Debt limit suspension: More questions than answersAdvantageVoice® Blog—
Brian Jacobsen, Ph.D., CFA, CFP®, Chief Portfolio Strategist
The U.S. House of Representatives passed the “No Budget, No Pay” Act, which suspends the debt limit until May 19 and withholds congressional pay for any chamber that doesn’t pass a budget resolution by April 15. The White House has indicated it wouldn’t stand in the way of the Act and the Senate appears set to pass it as well.
Suspending the debt limit does not mean that the Treasury can load-up on debt to avoid any future debt limits. The Act is written such that only debt issued to satisfy commitments coming due before May 19 will be added to the limit. The debt limit will then be set at its current level, plus the debt issued until the deadline.
However, a more controversial provision of the Act mandates that if a budget resolution isn’t passed by April 15, congressional pay will be withheld until a budget resolution is passed. This would apply to both the House of Representatives and the Senate. Thus, if the Senate passes a budget resolution—which it hasn’t done in over three years—by April 15, but the House of Representatives doesn’t pass a budget resolution, then Senators will get paid, but Representatives won’t. The resolutions they pass don’t even have to agree, so this doesn’t guarantee an actual budget will be passed. Their pay is to be held in “escrow” and disbursed when a budget resolution is passed, or on the last day of the meeting of the current session of Congress.
Here’s the rub: in my opinion, the pay provision is probably unconstitutional. The 27th Amendment states that the compensation of Senators and Representatives cannot vary until the next session of Congress, at the earliest. James Madison actually proposed this Amendment in 1789, but it seemed to disappear until 1992. The original rationale for the Amendment was that elected representatives shouldn’t be able to just vote pay increases for themselves.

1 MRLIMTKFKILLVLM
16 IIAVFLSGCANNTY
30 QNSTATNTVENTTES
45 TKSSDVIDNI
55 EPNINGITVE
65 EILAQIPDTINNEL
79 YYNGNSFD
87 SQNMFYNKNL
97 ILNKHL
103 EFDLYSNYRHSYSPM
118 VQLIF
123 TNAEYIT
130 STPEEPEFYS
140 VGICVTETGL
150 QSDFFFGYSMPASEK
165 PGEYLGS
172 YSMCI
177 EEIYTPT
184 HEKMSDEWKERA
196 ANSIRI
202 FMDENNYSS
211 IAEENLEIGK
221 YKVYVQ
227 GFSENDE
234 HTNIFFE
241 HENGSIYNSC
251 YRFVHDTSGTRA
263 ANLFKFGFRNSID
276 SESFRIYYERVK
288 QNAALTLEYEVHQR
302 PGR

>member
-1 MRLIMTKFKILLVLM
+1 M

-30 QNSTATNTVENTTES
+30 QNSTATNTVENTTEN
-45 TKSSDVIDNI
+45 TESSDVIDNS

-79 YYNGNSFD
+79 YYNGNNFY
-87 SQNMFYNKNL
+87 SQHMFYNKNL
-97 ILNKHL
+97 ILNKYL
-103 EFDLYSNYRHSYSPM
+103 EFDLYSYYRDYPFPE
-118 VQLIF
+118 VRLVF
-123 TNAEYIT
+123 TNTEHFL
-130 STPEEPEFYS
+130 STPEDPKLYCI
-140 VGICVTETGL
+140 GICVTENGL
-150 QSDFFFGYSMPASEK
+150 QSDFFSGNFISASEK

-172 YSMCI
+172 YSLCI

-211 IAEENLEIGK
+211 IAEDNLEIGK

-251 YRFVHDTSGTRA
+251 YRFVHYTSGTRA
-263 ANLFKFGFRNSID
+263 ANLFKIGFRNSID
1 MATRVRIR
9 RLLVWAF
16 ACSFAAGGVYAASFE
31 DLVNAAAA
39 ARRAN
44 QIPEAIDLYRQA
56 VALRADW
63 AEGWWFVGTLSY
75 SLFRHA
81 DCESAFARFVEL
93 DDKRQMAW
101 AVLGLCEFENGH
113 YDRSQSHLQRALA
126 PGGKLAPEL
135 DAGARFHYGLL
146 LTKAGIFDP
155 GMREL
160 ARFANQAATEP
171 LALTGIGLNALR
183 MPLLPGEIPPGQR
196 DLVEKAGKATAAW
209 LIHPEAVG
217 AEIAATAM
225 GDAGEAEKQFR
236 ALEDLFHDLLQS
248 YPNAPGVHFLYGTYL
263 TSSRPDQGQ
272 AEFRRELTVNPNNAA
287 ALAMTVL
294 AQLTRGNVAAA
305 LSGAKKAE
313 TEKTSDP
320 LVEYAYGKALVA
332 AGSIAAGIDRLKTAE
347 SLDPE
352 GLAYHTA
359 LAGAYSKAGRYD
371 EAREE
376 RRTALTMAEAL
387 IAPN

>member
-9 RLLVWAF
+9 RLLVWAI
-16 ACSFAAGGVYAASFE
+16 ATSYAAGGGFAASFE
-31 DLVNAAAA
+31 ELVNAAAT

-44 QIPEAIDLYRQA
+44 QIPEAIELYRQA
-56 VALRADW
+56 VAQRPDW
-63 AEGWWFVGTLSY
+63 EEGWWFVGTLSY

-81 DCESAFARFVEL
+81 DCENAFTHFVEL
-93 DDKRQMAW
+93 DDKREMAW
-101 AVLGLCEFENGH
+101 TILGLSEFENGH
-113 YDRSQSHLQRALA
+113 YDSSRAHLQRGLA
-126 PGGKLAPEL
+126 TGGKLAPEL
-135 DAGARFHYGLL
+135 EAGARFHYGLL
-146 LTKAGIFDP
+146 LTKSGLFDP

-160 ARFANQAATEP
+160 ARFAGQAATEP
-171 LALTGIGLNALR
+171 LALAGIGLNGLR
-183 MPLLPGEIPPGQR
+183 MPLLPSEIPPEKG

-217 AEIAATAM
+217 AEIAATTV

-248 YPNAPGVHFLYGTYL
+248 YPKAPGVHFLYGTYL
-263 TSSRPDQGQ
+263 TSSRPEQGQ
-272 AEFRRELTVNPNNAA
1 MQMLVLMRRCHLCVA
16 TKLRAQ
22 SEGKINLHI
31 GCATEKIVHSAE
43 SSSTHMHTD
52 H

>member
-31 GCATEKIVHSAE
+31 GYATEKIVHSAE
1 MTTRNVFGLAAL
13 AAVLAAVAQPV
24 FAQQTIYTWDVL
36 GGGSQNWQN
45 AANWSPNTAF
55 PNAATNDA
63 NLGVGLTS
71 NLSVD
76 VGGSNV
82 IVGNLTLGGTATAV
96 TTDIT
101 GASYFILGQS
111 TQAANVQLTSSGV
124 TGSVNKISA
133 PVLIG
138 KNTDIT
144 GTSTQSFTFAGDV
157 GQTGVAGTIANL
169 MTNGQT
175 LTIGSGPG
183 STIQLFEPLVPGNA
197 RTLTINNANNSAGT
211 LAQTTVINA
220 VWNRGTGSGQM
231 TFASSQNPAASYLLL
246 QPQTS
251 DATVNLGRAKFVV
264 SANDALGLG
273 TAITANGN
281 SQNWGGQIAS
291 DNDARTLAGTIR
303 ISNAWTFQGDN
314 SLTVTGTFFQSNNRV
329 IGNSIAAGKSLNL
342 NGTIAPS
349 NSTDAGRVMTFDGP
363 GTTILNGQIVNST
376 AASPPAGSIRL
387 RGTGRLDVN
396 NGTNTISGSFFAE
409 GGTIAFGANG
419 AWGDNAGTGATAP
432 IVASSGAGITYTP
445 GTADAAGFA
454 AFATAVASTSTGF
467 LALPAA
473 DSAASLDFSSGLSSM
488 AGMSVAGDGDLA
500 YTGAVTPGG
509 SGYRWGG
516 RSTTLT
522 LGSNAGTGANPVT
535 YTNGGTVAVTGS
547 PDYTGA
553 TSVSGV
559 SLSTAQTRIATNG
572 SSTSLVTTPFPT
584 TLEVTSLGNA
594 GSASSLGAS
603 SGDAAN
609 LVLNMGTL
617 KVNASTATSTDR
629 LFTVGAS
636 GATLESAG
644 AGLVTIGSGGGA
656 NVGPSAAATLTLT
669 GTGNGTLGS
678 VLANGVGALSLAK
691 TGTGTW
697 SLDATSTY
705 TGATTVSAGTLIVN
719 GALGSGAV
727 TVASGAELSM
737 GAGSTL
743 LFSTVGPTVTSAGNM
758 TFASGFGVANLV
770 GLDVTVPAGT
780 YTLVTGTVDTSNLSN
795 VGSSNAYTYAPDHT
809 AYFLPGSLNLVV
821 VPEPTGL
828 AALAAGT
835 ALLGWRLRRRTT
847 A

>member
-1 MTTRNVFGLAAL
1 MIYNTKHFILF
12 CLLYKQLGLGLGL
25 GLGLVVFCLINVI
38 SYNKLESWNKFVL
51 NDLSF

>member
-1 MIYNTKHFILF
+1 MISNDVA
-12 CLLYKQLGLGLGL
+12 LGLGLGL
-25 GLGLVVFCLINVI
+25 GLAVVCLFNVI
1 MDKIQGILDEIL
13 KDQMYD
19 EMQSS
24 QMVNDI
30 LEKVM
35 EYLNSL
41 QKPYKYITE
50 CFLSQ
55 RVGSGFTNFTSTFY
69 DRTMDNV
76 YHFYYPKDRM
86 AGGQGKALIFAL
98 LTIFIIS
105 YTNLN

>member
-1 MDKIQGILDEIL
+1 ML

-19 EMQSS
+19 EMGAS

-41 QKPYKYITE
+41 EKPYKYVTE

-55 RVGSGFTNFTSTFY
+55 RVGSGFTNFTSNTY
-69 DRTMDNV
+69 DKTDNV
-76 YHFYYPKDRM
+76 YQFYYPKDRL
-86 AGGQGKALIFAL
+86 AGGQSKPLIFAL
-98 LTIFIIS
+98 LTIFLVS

The 27th Amendment probably cuts both ways: Not only can they not vote themselves pay increases, they probably can’t vote to cut their pay either. They could cut their pay in future sessions of Congress (e.g., beginning in 2015), but probably not in the current session. Even putting the pay in escrow isn’t likely to pass judicial muster since changing the timing of compensation probably also constitutes “varying the compensation.”
While the “No Budget, No Pay” concept might be conceptually sound, I don’t know if it will stand. Any representative who didn’t vote for the bill could look to the courts to invalidate the bill.
The views expressed are as of 1-23-13 and are those of Chief Portfolio Strategist Brian Jacobsen, Ph.D., CFA, CFP®, and Wells Fargo Funds Management, LLC. The information and statistics in this report have been obtained from sources we believe to be reliable but are not guaranteed by us to be accurate or complete. Any and all earnings, projections, and estimates assume certain conditions and industry developments, which are subject to change. The opinions stated are those of the author and are not intended to be used as investment advice. The views and any forward-looking statements are subject to change at any time in response to changing circumstances in the market and are not intended to predict or guarantee the future performance of any individual security, market sector or the markets generally, or any mutual fund. Wells Fargo Funds Management, LLC, disclaims any obligation to publicly update or revise any views expressed or forward-looking statements.